Olympics-Snowboarding-White says Beijing will be his final competition

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Snowboarding - Pyeongchang 2018 Winter Olympics - Men's Halfpipe Finals - Phoenix Snow Park – Pyeongchang, South Korea – February 14, 2018 - Shaun White of the U.S. celebrates. REUTERS/Jorge Silva/File Photo

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ZHANGJIAKOU, China, Feb 5 (Reuters) - American snowboarder Shaun White, who became the face of the sport by winning three gold medals, said on Saturday the Beijing Olympics would be his last snowboarding competition and that he would retire from all contests.

"I think this will be my, well this will be my last competition too, which is pretty special," White, 35, told a news conference.

White, competing at his fifth Olympics here, had already said Beijing would be his last appearance on the Olympic stage.

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White, who won halfpipe golds at the 2006, 2010 and 2018 Games, said knee and back issues had lingered, forcing him to pull out of competitions and miss training.

"It's this and it's that, all these things are major things that brought me to this conclusion," he said, adding that other riders' tricks were getting "heavier and heavier".

White said he had decided to retire recently, during a quiet moment when he got lost and had to take a chairlift over an empty mountain by himself.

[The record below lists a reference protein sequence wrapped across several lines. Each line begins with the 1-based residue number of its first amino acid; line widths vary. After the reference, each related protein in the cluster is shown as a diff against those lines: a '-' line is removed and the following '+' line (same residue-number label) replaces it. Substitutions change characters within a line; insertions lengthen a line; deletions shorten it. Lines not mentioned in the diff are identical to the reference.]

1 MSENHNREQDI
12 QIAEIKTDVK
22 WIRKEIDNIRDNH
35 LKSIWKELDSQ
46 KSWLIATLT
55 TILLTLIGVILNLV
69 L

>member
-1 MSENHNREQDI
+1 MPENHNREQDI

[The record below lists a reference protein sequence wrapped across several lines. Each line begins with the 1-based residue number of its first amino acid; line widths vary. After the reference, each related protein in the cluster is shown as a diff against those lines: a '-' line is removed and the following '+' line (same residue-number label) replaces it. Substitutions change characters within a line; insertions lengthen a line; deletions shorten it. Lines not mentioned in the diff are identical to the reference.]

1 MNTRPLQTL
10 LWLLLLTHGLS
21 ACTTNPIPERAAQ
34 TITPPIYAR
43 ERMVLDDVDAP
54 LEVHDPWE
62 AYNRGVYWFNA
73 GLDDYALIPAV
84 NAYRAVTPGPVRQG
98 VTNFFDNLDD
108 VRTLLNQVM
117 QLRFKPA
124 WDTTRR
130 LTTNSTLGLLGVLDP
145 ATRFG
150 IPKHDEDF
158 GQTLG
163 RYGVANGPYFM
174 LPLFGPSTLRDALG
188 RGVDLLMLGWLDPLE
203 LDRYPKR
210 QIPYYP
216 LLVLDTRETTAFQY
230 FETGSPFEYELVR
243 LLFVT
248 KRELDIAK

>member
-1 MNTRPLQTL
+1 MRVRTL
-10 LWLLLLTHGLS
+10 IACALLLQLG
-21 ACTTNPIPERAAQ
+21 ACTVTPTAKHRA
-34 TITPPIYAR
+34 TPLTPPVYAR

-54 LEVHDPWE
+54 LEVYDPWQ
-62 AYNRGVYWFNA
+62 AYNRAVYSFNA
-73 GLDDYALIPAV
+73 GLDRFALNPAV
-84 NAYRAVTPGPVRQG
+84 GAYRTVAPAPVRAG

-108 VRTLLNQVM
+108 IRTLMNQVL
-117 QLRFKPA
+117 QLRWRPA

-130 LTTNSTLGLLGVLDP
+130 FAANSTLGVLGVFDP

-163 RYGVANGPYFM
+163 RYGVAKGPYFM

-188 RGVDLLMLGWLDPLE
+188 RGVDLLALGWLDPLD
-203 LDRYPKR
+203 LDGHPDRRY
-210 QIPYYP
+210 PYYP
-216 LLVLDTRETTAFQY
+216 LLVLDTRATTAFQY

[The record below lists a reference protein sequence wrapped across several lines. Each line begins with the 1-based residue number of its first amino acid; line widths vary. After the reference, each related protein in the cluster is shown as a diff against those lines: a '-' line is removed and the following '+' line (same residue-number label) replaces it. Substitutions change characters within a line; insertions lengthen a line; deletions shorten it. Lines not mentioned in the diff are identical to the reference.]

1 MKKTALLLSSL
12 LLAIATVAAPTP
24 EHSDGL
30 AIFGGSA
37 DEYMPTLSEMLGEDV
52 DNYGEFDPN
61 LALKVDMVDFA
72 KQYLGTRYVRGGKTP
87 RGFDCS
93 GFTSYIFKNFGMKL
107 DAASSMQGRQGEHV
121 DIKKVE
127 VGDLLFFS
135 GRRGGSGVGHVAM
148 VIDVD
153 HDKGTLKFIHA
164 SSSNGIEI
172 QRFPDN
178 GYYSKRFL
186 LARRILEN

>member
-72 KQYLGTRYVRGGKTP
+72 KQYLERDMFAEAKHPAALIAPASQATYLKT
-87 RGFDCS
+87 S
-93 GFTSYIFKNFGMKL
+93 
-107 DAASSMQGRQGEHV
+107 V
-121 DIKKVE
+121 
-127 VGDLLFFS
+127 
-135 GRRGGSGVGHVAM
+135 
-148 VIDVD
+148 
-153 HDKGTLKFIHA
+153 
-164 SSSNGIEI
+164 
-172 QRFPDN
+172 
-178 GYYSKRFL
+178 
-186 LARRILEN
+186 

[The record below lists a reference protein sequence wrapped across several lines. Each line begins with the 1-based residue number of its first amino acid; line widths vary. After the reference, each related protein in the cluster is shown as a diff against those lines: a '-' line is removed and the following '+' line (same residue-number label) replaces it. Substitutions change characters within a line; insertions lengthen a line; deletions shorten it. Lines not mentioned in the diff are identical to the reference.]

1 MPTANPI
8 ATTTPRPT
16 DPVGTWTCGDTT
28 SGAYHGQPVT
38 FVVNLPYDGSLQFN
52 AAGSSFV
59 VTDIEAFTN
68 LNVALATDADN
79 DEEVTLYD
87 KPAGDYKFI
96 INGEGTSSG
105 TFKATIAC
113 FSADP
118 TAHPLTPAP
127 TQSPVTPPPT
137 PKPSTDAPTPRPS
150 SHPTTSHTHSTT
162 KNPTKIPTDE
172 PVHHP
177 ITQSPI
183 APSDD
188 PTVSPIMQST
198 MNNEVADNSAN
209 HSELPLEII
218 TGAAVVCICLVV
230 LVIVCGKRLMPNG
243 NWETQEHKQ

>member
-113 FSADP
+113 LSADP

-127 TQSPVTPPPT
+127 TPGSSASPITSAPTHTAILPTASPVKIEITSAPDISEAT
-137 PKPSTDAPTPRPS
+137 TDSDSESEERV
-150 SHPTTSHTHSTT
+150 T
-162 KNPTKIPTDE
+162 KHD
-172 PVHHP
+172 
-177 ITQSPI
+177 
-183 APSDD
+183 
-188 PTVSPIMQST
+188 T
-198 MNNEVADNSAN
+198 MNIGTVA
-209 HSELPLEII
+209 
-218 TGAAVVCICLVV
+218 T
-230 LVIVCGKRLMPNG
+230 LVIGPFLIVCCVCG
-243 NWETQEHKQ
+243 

"I was watching... the sun go down and it just hit me," he said.

"It was very sad and a surreal moment but really joyous as well," said White, adding that he "broke down" a little before calling his friends and family to tell them of his decision.

White is one of the oldest members of the United States snowboarding team. He said he was still in Beijing to compete, explaining that he had been visualising the runs he would put down during his event next Friday.

White will face an ever-younger field of competitors hungry to challenge his dominance in the sport, including Japan's Ayumu Hirano, 23, who beat the Californian at the Laax Open last month.

Australian Scotty James, another of his rivals, said White was leaving behind a meaningful legacy with his retirement.

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Reporting by Mari Saito; editing by Clare Fallon

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